The Hill: Congress can’t punt its lawmaking responsibility to the attorney general

June 06, 2022 | By CALEB KRUCKENBERG
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Congress makes the law; you are innocent until proven guilty; and everyone is entitled to due process of law. These are elementary principles of American government that we all learn in grade school. But they are threatened when Congress gives the U.S. attorney general unilateral power to write the criminal laws his office is charged with enforcing.

It shouldn’t be controversial to say that someone must not go to prison unless he broke a law written by Congress (or a state legislature). But Attorney General Merrick Garland evidently doesn’t see things this way. And, sadly, neither did the Congress that empowered Garland to make up his own criminal code on the fly.

In 2006, Congress passed the Sex Offender Registration and Notification Act (SORNA), which requires states to keep registries for those convicted of sex offenses. SORNA also makes it a federal crime for an offender to fail to register with his state.

But Congress did not want to wade into the messy details of what constitutes a “sex offense,” or what the registration requirements should be. Instead, Congress told the attorney general to issue rules deciding the “time and manner” of registration, the “information required,” and who must register.

To understand why this became a problem, consider the new rules that Garland issued last year. According to these rules, anyone who has been convicted of a relevant crime is required to register, even if their conviction was expunged. They must register in person, at least once a year, and provide local police with information that includes their Social Security number, internet usernames, work or school information, any international travel, passport and vehicle registration, and professional licenses.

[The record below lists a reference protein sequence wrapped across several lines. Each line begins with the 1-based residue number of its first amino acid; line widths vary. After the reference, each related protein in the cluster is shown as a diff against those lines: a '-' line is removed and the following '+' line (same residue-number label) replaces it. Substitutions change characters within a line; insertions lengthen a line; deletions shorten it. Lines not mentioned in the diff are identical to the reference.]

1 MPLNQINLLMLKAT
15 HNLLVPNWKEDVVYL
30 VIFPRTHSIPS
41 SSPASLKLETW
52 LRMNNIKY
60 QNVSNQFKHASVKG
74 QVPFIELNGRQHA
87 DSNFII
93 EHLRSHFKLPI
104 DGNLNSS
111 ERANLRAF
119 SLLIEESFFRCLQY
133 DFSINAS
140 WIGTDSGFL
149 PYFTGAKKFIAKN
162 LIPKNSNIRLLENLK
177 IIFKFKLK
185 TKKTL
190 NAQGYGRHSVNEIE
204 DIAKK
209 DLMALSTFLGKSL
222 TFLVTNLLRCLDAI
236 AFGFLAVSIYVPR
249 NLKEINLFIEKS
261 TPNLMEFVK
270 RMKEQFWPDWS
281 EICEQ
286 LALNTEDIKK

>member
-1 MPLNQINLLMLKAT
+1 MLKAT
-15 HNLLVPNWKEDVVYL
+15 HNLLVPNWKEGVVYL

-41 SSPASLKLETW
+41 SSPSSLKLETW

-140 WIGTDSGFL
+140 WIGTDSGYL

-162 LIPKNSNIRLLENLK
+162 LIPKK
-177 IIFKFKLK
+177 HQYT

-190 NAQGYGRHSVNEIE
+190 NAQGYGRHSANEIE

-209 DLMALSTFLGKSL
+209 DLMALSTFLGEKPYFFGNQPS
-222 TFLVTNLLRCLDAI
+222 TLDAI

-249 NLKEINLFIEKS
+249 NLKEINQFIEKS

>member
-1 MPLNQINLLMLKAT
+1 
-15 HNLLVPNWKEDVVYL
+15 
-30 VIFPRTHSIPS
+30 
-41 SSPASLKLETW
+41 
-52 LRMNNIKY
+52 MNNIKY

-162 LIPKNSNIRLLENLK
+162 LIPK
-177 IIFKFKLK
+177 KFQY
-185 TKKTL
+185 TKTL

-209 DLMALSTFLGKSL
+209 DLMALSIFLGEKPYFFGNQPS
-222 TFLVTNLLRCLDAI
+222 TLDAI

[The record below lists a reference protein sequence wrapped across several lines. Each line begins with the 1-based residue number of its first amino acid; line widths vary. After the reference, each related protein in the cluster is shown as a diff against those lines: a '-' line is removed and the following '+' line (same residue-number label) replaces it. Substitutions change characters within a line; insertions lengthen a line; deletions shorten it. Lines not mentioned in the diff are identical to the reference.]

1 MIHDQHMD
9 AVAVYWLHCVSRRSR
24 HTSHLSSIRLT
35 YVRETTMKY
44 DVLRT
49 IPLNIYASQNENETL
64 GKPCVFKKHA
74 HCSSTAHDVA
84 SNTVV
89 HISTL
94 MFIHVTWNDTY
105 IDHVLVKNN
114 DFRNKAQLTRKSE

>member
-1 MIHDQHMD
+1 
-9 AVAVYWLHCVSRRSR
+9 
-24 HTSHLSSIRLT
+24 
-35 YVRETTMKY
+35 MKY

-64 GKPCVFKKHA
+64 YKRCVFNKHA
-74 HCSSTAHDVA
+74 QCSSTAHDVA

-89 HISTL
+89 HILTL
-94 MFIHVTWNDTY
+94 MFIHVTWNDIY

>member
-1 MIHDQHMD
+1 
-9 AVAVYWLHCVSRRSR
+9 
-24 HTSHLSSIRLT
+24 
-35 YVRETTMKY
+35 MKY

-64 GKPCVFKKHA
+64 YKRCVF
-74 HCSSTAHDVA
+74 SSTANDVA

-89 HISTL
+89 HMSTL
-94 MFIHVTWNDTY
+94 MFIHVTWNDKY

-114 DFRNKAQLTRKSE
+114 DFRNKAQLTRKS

My client — who shall remain anonymous here — was convicted in 1996 of a misdemeanor offense for inappropriately kissing a 16-year-old when he was 23. He was sentenced to probation and required to register as a sex offender.

He took his offense as a wake-up call. He completed hundreds of hours of therapy, obtained college degrees, and did everything he could to become a productive and valuable member of society. By 2002, his conviction was expunged by the State of California, in part because the registration requirement no longer made sense for someone like him. In 2010, a judge issued a certificate of rehabilitation recognizing my client’s extraordinary turnaround. According to California, not only does he not need to register as a sex offender, but he has no criminal history and is considered to be fully rehabilitated. California won’t let him register because it doesn’t consider him to have a conviction.

That doesn’t matter to the U.S. attorney general. Under Garland’s rules, my client must register once again, and if he doesn’t, he is guilty of a federal crime.

Unbelievably, the attorney general has said that in “situations in which a sex offender has failed to do something SORNA requires because it is impossible for him to do so,” such as in this case, he is presumed guilty. It would be up to him to prove his innocence at trial after being arrested and prosecuted by federal authorities — turning the presumption of innocence and due process upside down.

Those convicted of sex offenses often find little sympathy in society, even with the courts that are supposed to protect their constitutional rights. But we should all be terrified about what the attorney general is attempting to do here.

In Gundy v. United States, a plurality of the Supreme Court upheld a different provision of SORNA over a challenge that the law improperly delegated lawmaking power to the attorney general. But it did so by reading a different statute narrowly — and even then, over the dissent of four justices. Justice Brett Kavanaugh, who joined the court since then, has publicly questioned the wisdom of that decision.

It is time for the courts to settle what was left open in Gundy. Writing for four dissenters, Justice Neil Gorsuch recognized that a delegation that “purports to endow the nation’s chief prosecutor with the power to write his own criminal code … scrambles th[e] design” of the Constitution, which “promises that only the people’s elected representatives may adopt new federal laws restricting liberty.” If we allow the attorney general to write and prosecute whatever he thinks the law should be involving sex offenders, we shouldn’t be surprised when he uses that power against another disfavored target.

In America, Congress makes laws, and everyone is innocent until proven guilty. Or, at least, that’s how it should be.

This op-ed was originally published by The Hill on June 6, 2022.